Only your attorney can guide you on what to do after an arrest for DUID. Unfortunately, you may not realize you need an attorney until after officers already pulled you over, made accusations and put you in handcuffs. Because of this, you should be mindful of what you disclose to police officers. What you say can and will be used against you in a court of law if they pursue charges. These are some general steps your attorney may advise you to take.
1. Choose Words Carefully
Even if you are innocent of the charges, be mindful of what you say. Do not volunteer too much information. The simplest slip can be taken out of context and used against you. In some circumstances, people are better off saying nothing at all and requesting an attorney. Even after your release, be careful of what you say to friends and family.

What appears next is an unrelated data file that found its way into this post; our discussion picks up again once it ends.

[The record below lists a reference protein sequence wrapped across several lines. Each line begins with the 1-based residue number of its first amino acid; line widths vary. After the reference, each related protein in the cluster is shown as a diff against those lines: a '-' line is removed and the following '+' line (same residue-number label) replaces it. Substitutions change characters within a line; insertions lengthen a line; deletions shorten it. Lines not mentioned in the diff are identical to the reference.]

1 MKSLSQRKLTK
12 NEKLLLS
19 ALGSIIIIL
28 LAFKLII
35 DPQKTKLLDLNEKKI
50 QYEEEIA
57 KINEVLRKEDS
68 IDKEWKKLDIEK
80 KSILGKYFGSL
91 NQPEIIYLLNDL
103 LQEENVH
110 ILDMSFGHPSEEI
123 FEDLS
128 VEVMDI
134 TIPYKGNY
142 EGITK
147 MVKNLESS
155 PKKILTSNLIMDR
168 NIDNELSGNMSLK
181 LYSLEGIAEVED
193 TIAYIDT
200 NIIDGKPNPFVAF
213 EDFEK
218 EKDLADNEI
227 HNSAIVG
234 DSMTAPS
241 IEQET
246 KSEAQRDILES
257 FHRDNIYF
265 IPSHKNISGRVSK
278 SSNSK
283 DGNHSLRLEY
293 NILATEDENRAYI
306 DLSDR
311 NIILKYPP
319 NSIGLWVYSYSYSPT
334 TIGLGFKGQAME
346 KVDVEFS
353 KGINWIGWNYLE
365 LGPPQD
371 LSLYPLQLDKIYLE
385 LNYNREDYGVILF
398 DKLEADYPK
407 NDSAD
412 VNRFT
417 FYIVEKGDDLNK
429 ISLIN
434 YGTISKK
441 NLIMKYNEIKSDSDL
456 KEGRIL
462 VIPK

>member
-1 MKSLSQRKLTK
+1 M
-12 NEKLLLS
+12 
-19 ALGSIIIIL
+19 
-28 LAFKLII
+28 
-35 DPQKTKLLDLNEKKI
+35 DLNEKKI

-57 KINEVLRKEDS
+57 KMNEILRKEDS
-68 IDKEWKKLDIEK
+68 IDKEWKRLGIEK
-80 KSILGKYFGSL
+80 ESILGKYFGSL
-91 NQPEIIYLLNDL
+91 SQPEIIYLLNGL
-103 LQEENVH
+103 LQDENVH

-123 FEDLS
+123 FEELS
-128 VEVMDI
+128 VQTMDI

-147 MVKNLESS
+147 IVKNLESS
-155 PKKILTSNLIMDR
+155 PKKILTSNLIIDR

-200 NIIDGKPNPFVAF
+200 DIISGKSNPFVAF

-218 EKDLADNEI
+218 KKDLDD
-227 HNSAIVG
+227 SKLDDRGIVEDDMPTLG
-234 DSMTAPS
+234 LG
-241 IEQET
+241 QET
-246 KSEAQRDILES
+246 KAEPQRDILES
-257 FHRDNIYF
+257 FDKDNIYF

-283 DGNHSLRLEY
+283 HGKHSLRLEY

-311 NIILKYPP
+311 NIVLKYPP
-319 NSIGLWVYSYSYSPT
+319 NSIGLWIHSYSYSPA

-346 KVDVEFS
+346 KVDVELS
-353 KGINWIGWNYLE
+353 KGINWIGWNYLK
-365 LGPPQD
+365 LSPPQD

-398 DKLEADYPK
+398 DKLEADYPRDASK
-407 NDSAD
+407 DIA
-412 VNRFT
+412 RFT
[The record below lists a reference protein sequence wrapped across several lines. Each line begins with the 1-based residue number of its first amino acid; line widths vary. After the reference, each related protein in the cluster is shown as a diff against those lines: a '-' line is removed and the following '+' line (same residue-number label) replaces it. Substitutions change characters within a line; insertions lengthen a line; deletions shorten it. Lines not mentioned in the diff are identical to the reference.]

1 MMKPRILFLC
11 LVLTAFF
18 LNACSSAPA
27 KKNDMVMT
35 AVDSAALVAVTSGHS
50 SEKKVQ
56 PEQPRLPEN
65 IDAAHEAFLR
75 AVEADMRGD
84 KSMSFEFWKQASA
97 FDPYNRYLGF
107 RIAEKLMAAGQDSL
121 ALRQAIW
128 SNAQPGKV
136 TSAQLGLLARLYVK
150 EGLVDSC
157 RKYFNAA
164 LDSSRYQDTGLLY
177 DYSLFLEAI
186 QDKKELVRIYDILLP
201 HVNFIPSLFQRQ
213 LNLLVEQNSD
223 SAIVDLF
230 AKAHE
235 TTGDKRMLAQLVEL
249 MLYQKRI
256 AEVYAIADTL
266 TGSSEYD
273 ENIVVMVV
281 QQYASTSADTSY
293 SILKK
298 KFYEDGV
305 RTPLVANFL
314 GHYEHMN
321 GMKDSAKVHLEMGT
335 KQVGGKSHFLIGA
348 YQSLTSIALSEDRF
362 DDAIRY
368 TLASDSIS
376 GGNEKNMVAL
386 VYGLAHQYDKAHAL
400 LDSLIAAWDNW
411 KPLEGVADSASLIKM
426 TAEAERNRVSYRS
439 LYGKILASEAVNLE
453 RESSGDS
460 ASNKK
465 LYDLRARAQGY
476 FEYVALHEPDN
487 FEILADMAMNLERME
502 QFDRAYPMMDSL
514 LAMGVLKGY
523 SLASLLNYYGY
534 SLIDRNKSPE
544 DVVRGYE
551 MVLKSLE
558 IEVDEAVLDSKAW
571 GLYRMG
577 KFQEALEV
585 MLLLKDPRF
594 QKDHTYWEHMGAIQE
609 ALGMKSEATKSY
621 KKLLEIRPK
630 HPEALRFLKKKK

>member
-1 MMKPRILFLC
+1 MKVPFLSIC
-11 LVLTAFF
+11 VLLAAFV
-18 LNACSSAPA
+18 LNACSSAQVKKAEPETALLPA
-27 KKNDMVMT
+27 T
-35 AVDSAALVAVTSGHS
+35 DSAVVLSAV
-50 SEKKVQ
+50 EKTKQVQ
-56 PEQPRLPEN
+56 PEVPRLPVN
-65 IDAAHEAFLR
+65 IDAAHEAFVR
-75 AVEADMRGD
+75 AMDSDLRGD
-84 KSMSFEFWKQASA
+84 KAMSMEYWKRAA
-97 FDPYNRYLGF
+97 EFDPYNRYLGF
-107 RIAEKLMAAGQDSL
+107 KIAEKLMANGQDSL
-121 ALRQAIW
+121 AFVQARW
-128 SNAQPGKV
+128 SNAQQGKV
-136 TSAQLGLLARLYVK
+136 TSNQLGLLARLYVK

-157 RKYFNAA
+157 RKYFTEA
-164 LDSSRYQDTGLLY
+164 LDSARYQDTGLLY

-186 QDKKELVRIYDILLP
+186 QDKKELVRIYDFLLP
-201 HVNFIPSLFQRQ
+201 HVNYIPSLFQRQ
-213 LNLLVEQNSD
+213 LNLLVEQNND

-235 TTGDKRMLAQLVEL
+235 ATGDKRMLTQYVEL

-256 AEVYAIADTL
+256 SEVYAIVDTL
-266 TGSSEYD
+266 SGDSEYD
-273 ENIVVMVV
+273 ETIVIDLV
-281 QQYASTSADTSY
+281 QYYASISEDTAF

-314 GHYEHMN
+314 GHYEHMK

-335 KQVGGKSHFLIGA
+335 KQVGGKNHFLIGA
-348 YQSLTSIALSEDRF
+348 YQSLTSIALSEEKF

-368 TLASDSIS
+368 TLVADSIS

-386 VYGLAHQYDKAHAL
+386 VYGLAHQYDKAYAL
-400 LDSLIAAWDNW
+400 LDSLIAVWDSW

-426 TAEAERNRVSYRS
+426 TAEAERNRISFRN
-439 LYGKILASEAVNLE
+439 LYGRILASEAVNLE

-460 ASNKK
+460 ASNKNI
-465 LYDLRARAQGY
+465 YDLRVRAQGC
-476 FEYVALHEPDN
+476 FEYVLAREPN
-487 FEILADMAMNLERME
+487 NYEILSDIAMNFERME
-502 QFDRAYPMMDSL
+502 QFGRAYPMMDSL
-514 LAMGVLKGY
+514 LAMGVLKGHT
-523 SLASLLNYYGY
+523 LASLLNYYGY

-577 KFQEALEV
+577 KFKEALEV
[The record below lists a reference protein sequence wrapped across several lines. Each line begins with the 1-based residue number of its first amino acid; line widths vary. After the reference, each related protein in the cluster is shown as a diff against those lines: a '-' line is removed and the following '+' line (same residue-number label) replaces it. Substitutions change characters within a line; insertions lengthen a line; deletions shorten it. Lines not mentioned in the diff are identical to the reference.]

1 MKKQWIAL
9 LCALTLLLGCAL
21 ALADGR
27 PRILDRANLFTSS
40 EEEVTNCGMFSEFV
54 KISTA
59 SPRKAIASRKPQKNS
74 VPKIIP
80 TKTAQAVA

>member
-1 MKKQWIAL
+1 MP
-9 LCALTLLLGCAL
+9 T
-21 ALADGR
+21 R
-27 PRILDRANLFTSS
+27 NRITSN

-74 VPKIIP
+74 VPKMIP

2. Consult With an Attorney
It is important not to put off a meeting with your attorney. Explain what happened and what the circumstances are, as well as what evidence you believe the police officers may have collected. This could include a urine sample, blood sample, your vehicle and testimonies from the passengers in your vehicle.
3. Fight Your Case
Sometimes, law enforcement officers do not have enough evidence to pursue the case. There are also some states that are lenient for first-time cases, especially when the drugs are legal and intoxication is unintentional. If not, your attorney needs to build a solid case to protect your liberty.
Is It Necessary To Work With an Experienced Local Lawyer?
One of the top reasons that innocent people end up behind bars is inadequate representation. Public defenders often do not receive the same incentives as privately hired attorneys to defend their clients. One article published by the Washington Post explains why in detail. It reports that public defender provisions are underfunded all across America. This leads to increased caseloads for public defenders and decreased time spent with each client.
To reduce the burden on public defenders and to improve your chances of staying outside of jail or prison, hire an experienced, local lawyer. We can match you with one. Submit a request online or call us today at (866) 345-6784 to get in touch with an attorney in your area!